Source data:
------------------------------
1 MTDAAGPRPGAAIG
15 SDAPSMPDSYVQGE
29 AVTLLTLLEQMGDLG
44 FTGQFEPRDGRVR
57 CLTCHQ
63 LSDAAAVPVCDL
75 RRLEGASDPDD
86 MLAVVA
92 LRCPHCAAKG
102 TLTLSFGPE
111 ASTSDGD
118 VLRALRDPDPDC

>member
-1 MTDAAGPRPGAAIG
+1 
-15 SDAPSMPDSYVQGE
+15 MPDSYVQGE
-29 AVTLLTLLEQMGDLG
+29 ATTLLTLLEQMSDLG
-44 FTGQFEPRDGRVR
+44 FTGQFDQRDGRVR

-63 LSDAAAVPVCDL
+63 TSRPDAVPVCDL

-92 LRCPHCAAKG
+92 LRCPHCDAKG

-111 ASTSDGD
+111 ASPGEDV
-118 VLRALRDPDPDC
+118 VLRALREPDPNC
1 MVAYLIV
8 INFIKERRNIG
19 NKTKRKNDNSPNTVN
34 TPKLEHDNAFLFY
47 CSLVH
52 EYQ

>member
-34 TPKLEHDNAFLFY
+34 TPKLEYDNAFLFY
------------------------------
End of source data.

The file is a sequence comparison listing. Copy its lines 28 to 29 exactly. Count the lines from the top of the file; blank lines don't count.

-118 VLRALRDPDPDC
+118 VLRALREPDPNC